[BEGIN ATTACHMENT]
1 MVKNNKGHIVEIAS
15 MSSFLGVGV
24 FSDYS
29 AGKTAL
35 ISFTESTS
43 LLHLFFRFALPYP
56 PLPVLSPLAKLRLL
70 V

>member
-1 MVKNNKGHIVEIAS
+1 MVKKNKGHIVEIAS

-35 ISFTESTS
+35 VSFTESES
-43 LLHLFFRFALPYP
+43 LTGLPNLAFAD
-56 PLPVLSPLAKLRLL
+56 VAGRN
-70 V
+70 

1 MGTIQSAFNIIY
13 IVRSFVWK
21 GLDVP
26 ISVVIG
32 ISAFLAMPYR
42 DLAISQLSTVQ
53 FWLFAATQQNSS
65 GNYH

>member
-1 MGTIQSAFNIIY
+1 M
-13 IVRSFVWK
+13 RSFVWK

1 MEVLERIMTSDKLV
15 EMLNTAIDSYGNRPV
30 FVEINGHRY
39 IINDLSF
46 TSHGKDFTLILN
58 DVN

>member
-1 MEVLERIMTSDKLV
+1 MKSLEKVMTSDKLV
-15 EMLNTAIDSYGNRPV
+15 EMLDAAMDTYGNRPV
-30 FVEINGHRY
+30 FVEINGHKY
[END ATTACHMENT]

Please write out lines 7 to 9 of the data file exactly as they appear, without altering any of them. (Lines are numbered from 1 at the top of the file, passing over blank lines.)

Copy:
56 PLPVLSPLAKLRLL
70 V

>member